NotesFAQContact Us
Search Tips
ERIC Number: ED306977
Record Type: Non-Journal
Publication Date: 1989-Mar
Pages: 36
Abstractor: N/A
Reference Count: N/A
The Community College Effect Revisited: The Long-Term Impact of Community College Entry on B.A. Attainment.
Crook, David B.; Lavin, David E.
To date, much of the research on the community college's effect on baccalaureate degree (B.A.) attainment has been based on the assumption that the educational attainment process occurs in the same way at two- and four-year institutions. However, the distinctive mission and clientele of community colleges create a different environment than that of a typical four-year college, and, as a result, some predictors of B.A. attainment may behave differently in the two contexts. Data gathered in a 14-year longitudinal study of students who first entered the City University of New York in the early 1970s indicate that the community college effect may not act uniformly on all types of students. Several variables were analyzed, including students' gender, ethnicity, age at entry, family income, father's education, high school grades, high school academic preparation courses, academic self-confidence, orientation to higher education, degree aspirations, employment status, amount of remediation needed, first-year grade point average, and baccalaureate attainment. Study findings included the following: (1) students who began at the community college level were 21% less likely to earn a B.A. than students who entered a four-year institution; (2) both Blacks and Hispanics were 27% less likely than Whites to earn a B.A.; (3) students who intended to earn an associate degree were 33% less likely to earn a B.A. than students who aimed higher; (4) at senior colleges, Blacks and Whites with the same background characteristics were equally likely to graduate, but among two-year college entrants, Blacks were at a slight disadvantage; and (5) students who enrolled in the liberal arts at a community college were substantially more likely to earn a B.A. than otherwise comparable students in vocational programs. (ALB)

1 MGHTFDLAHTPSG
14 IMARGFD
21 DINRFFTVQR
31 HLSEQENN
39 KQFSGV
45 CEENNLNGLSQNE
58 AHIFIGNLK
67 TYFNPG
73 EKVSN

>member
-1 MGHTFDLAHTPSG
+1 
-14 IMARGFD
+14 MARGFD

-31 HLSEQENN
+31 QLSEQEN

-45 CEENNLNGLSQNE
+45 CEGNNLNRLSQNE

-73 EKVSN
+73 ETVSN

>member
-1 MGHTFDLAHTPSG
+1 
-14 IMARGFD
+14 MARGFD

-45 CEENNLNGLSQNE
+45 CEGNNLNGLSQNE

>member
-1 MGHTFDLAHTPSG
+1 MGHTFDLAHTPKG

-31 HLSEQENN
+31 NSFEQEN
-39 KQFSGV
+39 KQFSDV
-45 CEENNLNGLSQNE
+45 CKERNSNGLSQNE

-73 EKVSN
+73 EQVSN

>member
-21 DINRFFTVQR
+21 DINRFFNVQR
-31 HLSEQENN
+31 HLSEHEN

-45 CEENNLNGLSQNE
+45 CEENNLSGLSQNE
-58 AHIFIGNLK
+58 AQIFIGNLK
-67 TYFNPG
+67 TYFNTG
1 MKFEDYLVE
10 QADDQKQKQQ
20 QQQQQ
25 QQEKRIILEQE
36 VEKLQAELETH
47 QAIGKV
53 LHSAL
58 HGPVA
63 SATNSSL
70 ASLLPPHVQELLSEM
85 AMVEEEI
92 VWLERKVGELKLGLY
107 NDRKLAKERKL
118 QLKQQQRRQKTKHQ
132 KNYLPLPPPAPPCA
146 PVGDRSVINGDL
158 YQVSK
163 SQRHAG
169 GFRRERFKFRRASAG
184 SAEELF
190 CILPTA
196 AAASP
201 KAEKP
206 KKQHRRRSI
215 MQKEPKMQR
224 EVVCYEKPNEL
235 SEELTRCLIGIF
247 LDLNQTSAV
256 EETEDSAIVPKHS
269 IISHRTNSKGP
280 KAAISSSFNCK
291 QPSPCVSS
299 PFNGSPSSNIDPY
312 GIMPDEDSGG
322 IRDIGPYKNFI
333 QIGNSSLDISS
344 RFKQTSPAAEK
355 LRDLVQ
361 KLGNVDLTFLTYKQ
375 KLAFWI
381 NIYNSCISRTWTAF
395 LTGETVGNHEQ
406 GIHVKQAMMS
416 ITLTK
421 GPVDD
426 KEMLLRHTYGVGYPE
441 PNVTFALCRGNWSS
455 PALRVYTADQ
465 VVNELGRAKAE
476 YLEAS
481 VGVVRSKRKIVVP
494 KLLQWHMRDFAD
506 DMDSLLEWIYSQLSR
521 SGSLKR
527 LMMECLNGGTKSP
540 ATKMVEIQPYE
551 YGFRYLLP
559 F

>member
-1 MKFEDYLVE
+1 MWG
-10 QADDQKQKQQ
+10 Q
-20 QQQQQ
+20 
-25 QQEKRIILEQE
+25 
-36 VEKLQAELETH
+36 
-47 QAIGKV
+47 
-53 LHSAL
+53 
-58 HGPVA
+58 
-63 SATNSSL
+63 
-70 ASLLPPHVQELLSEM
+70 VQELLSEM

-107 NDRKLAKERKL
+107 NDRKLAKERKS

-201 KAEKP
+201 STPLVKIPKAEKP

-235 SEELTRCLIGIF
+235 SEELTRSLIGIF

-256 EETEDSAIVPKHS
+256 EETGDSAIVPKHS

Publication Type: Reports - Research; Speeches/Meeting Papers
Education Level: N/A
Audience: Practitioners
Language: English
Sponsor: N/A
Authoring Institution: N/A